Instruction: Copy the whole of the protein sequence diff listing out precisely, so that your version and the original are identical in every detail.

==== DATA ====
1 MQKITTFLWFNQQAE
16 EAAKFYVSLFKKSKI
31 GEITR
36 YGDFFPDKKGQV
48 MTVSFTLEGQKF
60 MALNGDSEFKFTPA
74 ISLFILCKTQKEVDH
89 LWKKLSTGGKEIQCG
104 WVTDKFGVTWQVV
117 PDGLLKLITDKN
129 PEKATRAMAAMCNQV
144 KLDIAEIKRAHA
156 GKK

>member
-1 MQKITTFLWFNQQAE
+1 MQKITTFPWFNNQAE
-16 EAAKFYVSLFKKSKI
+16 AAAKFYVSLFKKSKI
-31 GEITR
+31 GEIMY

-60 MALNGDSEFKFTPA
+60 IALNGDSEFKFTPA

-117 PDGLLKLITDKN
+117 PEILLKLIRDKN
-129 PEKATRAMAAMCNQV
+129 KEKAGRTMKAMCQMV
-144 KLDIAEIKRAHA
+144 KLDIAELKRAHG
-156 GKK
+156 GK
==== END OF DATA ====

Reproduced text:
1 MQKITTFLWFNQQAE
16 EAAKFYVSLFKKSKI
31 GEITR
36 YGDFFPDKKGQV
48 MTVSFTLEGQKF
60 MALNGDSEFKFTPA
74 ISLFILCKTQKEVDH
89 LWKKLSTGGKEIQCG
104 WVTDKFGVTWQVV
117 PDGLLKLITDKN
129 PEKATRAMAAMCNQV
144 KLDIAEIKRAHA
156 GKK

>member
-1 MQKITTFLWFNQQAE
+1 MQKITTFPWFNNQAE
-16 EAAKFYVSLFKKSKI
+16 AAAKFYVSLFKKSKI
-31 GEITR
+31 GEIMY

-60 MALNGDSEFKFTPA
+60 IALNGDSEFKFTPA

-117 PDGLLKLITDKN
+117 PEILLKLIRDKN
-129 PEKATRAMAAMCNQV
+129 KEKAGRTMKAMCQMV
-144 KLDIAEIKRAHA
+144 KLDIAELKRAHG
-156 GKK
+156 GK